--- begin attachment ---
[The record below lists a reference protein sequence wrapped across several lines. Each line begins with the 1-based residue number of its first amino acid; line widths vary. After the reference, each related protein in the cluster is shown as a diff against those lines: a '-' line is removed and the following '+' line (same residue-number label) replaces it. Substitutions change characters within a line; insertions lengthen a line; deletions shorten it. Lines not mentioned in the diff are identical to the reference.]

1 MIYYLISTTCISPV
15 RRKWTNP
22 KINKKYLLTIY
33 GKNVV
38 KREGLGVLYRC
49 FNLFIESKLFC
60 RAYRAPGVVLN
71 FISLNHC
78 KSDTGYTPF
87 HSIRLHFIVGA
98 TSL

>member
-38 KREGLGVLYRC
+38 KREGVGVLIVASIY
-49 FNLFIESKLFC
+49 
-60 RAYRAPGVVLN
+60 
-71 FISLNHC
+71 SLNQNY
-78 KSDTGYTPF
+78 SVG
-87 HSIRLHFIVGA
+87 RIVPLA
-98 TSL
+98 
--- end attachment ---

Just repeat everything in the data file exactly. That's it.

[The record below lists a reference protein sequence wrapped across several lines. Each line begins with the 1-based residue number of its first amino acid; line widths vary. After the reference, each related protein in the cluster is shown as a diff against those lines: a '-' line is removed and the following '+' line (same residue-number label) replaces it. Substitutions change characters within a line; insertions lengthen a line; deletions shorten it. Lines not mentioned in the diff are identical to the reference.]

1 MIYYLISTTCISPV
15 RRKWTNP
22 KINKKYLLTIY
33 GKNVV
38 KREGLGVLYRC
49 FNLFIESKLFC
60 RAYRAPGVVLN
71 FISLNHC
78 KSDTGYTPF
87 HSIRLHFIVGA
98 TSL

>member
-38 KREGLGVLYRC
+38 KREGVGVLIVASIY
-49 FNLFIESKLFC
+49 
-60 RAYRAPGVVLN
+60 
-71 FISLNHC
+71 SLNQNY
-78 KSDTGYTPF
+78 SVG
-87 HSIRLHFIVGA
+87 RIVPLA
-98 TSL
+98 